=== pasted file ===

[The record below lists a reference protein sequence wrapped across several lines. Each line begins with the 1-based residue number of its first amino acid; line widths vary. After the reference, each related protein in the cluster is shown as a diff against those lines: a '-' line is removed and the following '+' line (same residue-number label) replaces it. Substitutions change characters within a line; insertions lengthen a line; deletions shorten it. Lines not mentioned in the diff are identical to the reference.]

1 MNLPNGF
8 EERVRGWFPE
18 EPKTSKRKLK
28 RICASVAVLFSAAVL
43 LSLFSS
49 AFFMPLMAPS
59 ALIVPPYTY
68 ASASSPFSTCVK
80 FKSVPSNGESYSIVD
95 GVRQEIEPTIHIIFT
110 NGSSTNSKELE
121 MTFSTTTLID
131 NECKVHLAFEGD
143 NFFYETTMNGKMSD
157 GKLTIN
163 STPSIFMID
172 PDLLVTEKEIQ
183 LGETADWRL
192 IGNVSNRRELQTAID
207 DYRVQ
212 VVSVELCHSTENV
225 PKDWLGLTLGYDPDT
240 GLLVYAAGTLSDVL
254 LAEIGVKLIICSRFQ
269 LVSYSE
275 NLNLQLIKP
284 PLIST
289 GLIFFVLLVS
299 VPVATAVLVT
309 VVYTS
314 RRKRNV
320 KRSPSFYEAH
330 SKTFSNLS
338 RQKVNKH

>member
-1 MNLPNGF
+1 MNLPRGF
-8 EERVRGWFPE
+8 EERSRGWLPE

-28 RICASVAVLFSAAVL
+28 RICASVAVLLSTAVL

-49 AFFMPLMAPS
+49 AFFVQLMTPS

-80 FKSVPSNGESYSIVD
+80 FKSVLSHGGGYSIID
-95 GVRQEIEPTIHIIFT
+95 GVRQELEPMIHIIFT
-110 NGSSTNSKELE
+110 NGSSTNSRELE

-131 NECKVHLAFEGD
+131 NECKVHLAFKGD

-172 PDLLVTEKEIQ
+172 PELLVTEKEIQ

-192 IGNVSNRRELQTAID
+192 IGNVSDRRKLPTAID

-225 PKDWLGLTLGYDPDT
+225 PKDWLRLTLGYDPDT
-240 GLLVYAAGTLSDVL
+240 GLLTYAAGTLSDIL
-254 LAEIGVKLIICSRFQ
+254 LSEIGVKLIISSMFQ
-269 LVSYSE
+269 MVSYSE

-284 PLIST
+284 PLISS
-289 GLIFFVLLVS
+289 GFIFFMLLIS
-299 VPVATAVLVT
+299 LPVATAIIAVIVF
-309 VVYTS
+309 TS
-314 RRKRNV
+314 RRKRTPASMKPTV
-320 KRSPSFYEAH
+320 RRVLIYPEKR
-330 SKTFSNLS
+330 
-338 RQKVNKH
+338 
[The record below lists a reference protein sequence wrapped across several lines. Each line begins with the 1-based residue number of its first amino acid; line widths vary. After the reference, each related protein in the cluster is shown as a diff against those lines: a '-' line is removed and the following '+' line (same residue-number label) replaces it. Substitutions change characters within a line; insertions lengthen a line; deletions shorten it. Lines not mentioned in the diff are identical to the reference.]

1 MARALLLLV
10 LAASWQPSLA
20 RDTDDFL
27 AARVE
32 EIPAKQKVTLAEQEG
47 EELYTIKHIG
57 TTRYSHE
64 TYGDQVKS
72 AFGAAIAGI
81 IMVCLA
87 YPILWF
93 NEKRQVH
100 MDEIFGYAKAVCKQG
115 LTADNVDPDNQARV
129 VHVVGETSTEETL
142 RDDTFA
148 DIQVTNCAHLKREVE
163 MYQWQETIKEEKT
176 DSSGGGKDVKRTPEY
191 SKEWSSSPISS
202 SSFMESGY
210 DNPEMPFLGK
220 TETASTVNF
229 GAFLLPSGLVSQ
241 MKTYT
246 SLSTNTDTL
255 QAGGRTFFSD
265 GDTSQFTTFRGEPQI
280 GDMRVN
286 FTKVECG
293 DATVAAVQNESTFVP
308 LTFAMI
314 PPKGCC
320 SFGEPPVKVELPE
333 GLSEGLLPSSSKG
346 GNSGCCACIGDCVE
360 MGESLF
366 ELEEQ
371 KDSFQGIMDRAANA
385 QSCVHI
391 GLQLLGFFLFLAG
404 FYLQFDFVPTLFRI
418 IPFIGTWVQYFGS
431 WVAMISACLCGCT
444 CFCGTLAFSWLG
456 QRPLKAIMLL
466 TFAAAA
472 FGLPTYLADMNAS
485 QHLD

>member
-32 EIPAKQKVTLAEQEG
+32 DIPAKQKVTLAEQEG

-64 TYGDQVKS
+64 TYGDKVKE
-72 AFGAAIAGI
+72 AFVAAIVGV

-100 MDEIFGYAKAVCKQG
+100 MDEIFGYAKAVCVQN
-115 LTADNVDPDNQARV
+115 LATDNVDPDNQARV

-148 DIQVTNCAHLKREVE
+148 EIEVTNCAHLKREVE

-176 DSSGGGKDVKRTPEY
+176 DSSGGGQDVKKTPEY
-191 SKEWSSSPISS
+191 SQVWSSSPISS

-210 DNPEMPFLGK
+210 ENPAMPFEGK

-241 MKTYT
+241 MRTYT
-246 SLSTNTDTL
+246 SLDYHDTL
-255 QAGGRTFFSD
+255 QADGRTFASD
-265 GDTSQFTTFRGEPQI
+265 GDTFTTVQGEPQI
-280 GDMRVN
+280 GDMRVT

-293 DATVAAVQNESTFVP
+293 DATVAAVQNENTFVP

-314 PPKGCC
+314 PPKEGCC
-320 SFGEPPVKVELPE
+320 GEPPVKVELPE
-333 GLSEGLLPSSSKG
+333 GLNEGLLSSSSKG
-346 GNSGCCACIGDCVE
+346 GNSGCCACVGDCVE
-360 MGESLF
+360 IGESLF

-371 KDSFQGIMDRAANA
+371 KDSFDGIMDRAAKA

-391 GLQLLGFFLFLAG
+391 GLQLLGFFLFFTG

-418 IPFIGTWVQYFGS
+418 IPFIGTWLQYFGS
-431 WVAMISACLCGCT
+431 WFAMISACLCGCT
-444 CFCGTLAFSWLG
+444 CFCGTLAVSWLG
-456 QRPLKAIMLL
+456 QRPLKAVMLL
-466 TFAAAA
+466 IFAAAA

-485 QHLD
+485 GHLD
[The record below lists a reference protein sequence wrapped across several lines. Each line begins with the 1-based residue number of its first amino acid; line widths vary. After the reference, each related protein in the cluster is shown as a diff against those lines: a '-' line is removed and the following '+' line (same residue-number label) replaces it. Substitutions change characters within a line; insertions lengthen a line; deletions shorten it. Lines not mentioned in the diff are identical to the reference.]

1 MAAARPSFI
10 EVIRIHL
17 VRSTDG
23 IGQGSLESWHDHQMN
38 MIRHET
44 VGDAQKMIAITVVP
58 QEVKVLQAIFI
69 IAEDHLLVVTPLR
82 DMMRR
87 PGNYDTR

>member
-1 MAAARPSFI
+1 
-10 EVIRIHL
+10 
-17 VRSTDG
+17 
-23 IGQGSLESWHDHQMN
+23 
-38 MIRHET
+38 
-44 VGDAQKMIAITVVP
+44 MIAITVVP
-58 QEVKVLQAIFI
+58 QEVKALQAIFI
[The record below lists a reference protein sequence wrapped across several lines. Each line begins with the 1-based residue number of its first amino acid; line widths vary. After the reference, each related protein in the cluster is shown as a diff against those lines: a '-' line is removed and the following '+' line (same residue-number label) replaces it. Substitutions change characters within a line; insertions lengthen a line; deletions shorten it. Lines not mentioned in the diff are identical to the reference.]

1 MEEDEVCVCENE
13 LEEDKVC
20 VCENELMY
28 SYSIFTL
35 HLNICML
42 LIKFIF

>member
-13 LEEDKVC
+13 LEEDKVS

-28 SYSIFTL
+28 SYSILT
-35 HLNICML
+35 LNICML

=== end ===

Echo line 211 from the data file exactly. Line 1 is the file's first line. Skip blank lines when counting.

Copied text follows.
+44 MIAITVVP